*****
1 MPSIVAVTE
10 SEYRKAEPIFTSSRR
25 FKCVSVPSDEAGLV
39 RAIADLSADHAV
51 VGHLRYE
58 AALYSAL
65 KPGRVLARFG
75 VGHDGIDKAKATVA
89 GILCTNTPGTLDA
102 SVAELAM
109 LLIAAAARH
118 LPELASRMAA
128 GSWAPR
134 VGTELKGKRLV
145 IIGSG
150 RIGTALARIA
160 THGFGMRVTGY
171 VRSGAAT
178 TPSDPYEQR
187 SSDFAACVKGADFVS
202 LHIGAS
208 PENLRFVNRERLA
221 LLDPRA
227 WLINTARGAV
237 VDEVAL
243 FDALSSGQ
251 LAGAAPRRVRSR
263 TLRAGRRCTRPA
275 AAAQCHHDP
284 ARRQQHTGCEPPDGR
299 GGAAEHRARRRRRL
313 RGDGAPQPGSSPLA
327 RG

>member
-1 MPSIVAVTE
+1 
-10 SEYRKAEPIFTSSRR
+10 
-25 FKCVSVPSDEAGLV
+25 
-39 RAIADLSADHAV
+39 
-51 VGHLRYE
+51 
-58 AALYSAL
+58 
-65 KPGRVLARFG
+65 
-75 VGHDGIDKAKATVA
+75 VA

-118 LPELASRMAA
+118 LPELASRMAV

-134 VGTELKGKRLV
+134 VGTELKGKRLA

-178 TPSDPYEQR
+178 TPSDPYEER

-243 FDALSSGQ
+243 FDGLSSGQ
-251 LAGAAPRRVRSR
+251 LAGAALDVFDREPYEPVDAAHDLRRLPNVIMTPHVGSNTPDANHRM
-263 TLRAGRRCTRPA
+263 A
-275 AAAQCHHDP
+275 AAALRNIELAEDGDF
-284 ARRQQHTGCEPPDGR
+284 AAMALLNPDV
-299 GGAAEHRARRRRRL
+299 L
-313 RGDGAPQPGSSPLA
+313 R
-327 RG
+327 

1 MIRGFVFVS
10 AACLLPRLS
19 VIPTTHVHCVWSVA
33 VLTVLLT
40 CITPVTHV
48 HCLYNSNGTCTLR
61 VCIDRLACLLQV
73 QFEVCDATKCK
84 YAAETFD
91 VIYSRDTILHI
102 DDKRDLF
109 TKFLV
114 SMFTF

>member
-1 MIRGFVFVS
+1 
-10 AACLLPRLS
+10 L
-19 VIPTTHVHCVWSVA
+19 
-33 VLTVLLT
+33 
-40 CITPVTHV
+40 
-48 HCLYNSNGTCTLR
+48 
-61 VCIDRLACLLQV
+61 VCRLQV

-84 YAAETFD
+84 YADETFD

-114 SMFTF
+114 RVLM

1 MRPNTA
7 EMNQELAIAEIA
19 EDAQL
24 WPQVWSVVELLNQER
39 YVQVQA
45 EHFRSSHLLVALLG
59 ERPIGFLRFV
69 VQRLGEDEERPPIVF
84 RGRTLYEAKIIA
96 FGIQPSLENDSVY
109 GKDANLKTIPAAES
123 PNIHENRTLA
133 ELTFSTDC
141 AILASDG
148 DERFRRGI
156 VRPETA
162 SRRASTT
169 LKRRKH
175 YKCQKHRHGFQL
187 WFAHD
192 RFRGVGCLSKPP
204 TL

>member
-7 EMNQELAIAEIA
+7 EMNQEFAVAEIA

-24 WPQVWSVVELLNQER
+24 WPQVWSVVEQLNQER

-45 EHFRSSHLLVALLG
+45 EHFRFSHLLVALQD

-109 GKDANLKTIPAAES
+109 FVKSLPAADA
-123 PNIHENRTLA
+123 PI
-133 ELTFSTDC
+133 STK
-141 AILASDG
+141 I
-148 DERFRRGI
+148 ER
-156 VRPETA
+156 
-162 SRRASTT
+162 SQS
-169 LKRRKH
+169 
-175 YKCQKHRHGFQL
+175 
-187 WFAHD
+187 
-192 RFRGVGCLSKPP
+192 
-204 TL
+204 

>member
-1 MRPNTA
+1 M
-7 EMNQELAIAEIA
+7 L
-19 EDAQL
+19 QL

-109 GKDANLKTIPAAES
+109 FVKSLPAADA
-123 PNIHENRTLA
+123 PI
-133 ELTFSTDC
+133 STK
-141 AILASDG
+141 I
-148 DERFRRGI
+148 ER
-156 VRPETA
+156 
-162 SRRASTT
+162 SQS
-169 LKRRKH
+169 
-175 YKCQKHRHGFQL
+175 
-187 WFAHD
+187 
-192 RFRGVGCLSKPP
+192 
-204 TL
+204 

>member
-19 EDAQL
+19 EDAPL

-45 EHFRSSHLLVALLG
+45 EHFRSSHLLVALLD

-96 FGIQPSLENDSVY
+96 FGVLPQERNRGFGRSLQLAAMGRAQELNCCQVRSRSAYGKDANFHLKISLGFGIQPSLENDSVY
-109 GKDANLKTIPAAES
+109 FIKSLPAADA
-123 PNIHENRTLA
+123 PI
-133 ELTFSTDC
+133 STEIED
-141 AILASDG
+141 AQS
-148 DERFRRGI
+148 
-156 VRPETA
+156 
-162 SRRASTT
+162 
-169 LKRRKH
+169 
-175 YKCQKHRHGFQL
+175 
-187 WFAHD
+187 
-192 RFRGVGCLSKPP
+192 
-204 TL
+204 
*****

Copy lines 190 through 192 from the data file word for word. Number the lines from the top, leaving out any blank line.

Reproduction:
-19 EDAQL
+19 EDAPL

-45 EHFRSSHLLVALLG